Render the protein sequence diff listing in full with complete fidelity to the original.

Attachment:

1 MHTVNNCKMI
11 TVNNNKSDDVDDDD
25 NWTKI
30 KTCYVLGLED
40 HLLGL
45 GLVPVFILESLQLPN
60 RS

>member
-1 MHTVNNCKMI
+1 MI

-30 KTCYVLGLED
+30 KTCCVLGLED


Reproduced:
1 MHTVNNCKMI
11 TVNNNKSDDVDDDD
25 NWTKI
30 KTCYVLGLED
40 HLLGL
45 GLVPVFILESLQLPN
60 RS

>member
-1 MHTVNNCKMI
+1 MI

-30 KTCYVLGLED
+30 KTCCVLGLED